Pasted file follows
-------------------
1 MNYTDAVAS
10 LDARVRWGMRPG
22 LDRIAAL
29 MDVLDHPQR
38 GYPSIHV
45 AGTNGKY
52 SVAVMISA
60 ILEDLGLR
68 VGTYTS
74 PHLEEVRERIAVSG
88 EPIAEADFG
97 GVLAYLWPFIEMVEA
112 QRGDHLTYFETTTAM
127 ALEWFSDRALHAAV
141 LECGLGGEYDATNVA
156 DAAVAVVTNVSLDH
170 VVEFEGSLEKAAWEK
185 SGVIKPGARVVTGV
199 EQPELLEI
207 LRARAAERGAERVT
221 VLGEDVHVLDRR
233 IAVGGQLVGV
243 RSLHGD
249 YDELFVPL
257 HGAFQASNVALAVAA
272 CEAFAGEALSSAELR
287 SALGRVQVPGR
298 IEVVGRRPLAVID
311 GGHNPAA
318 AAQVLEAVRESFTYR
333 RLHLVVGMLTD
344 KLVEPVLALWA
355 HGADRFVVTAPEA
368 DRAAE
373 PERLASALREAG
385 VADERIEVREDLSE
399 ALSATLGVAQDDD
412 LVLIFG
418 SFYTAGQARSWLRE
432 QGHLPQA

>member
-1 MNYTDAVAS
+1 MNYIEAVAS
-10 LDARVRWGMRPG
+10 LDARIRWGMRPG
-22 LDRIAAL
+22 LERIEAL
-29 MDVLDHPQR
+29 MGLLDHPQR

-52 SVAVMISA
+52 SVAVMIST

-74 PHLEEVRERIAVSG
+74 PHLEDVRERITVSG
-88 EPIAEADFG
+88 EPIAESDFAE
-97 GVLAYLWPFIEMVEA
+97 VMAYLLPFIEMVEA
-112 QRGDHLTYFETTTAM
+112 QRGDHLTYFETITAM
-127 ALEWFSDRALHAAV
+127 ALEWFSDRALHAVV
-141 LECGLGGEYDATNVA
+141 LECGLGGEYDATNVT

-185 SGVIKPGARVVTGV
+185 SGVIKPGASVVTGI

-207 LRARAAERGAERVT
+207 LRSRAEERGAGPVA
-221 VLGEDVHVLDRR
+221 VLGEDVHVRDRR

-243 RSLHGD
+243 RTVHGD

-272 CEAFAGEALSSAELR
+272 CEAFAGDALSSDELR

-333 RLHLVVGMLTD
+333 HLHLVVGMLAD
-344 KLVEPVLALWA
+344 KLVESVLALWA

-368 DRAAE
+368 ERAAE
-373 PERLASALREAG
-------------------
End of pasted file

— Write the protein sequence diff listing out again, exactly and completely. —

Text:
1 MNYTDAVAS
10 LDARVRWGMRPG
22 LDRIAAL
29 MDVLDHPQR
38 GYPSIHV
45 AGTNGKY
52 SVAVMISA
60 ILEDLGLR
68 VGTYTS
74 PHLEEVRERIAVSG
88 EPIAEADFG
97 GVLAYLWPFIEMVEA
112 QRGDHLTYFETTTAM
127 ALEWFSDRALHAAV
141 LECGLGGEYDATNVA
156 DAAVAVVTNVSLDH
170 VVEFEGSLEKAAWEK
185 SGVIKPGARVVTGV
199 EQPELLEI
207 LRARAAERGAERVT
221 VLGEDVHVLDRR
233 IAVGGQLVGV
243 RSLHGD
249 YDELFVPL
257 HGAFQASNVALAVAA
272 CEAFAGEALSSAELR
287 SALGRVQVPGR
298 IEVVGRRPLAVID
311 GGHNPAA
318 AAQVLEAVRESFTYR
333 RLHLVVGMLTD
344 KLVEPVLALWA
355 HGADRFVVTAPEA
368 DRAAE
373 PERLASALREAG
385 VADERIEVREDLSE
399 ALSATLGVAQDDD
412 LVLIFG
418 SFYTAGQARSWLRE
432 QGHLPQA

>member
-1 MNYTDAVAS
+1 MNYIEAVAS
-10 LDARVRWGMRPG
+10 LDARIRWGMRPG
-22 LDRIAAL
+22 LERIEAL
-29 MDVLDHPQR
+29 MGLLDHPQR

-52 SVAVMISA
+52 SVAVMIST

-74 PHLEEVRERIAVSG
+74 PHLEDVRERITVSG
-88 EPIAEADFG
+88 EPIAESDFAE
-97 GVLAYLWPFIEMVEA
+97 VMAYLLPFIEMVEA
-112 QRGDHLTYFETTTAM
+112 QRGDHLTYFETITAM
-127 ALEWFSDRALHAAV
+127 ALEWFSDRALHAVV
-141 LECGLGGEYDATNVA
+141 LECGLGGEYDATNVT

-185 SGVIKPGARVVTGV
+185 SGVIKPGASVVTGI

-207 LRARAAERGAERVT
+207 LRSRAEERGAGPVA
-221 VLGEDVHVLDRR
+221 VLGEDVHVRDRR

-243 RSLHGD
+243 RTVHGD

-272 CEAFAGEALSSAELR
+272 CEAFAGDALSSDELR

-333 RLHLVVGMLTD
+333 HLHLVVGMLAD
-344 KLVEPVLALWA
+344 KLVESVLALWA

-368 DRAAE
+368 ERAAE
-373 PERLASALREAG